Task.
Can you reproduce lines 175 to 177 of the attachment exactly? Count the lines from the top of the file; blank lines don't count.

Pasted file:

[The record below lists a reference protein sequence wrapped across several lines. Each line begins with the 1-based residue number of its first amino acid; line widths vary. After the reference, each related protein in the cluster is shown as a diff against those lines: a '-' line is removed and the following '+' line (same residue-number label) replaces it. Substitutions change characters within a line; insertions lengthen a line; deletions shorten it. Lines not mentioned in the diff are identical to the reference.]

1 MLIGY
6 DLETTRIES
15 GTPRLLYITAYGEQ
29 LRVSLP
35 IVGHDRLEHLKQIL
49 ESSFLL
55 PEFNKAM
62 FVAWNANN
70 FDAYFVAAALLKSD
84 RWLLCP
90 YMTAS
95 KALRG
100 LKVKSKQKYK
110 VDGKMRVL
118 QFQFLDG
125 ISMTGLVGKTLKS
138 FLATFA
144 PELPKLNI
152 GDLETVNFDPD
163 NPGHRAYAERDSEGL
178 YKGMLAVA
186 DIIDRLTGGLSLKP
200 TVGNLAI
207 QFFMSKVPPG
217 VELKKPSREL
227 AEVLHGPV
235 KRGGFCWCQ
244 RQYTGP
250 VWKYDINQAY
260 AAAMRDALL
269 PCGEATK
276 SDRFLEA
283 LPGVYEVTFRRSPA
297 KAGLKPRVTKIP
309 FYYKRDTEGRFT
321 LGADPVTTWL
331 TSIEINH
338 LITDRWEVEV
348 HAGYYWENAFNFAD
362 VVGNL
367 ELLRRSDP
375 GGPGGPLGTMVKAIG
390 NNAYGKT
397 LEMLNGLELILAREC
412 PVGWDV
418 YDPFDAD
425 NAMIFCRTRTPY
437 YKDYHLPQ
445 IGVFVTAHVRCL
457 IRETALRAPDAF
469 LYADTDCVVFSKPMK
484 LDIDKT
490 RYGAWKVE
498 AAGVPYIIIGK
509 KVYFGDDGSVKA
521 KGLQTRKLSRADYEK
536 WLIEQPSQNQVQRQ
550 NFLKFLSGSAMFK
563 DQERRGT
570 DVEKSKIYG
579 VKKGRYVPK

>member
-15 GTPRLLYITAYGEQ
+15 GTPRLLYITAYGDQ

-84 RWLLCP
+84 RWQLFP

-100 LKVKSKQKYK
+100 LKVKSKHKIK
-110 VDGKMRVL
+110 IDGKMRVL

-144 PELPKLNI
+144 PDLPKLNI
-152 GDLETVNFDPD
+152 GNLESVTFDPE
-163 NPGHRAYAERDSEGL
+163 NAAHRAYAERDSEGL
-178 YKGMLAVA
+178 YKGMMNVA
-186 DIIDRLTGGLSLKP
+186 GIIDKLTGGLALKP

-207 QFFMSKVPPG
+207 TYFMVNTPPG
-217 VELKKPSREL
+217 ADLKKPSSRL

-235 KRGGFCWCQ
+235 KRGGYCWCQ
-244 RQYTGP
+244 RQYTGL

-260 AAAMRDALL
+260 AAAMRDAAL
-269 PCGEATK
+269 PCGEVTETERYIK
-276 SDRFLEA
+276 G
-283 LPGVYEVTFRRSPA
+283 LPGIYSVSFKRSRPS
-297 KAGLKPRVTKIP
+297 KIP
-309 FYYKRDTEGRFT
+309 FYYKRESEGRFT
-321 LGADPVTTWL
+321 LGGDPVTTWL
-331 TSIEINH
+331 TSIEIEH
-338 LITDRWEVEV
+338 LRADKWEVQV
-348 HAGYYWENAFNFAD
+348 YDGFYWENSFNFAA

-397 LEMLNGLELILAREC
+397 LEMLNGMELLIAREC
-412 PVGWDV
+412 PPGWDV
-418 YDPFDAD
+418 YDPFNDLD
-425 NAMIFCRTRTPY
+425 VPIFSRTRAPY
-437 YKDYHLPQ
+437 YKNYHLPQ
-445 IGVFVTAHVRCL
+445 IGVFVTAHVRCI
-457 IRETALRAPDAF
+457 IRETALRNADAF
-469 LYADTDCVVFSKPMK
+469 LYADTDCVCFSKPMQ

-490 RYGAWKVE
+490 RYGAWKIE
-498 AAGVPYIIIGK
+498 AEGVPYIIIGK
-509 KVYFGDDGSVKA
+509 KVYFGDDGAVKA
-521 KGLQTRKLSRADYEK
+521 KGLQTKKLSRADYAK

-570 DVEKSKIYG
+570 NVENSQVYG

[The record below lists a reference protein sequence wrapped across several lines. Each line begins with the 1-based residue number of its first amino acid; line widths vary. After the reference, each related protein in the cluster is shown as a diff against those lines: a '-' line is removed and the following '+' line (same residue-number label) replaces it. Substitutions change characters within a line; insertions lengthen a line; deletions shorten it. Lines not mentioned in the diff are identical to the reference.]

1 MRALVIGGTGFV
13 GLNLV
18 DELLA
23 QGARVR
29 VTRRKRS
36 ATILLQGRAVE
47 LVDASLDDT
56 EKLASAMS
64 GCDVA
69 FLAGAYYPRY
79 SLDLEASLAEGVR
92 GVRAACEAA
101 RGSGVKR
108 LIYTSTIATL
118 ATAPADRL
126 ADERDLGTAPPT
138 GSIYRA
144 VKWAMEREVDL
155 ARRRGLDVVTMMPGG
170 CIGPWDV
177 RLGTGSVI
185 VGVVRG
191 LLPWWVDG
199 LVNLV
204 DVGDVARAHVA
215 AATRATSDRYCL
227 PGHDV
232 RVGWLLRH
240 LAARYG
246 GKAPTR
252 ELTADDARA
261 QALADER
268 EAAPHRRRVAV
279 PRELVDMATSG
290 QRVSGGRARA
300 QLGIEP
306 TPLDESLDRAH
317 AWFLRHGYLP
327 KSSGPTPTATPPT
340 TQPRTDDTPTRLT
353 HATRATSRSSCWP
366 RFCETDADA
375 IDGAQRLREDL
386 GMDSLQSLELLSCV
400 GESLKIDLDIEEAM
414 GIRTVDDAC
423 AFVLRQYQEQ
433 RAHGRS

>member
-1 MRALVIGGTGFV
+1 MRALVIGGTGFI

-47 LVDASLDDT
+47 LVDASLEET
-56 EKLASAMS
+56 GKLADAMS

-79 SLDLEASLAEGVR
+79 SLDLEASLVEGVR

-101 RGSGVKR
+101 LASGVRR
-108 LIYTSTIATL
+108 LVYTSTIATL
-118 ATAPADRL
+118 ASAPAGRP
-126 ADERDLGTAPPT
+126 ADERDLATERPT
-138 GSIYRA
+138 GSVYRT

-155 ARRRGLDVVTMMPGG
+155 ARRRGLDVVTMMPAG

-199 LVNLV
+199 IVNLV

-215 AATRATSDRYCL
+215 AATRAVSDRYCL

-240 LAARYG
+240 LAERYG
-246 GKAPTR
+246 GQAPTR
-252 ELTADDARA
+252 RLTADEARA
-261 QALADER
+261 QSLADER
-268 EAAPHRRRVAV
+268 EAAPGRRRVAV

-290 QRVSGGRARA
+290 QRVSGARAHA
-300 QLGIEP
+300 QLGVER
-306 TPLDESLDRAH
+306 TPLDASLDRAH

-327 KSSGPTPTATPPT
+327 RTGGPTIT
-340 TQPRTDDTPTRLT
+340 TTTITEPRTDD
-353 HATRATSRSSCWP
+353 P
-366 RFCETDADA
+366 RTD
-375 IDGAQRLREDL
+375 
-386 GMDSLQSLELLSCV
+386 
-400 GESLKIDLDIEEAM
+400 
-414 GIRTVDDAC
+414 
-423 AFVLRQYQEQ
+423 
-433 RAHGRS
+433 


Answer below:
327 KSSGPTPTATPPT
340 TQPRTDDTPTRLT
353 HATRATSRSSCWP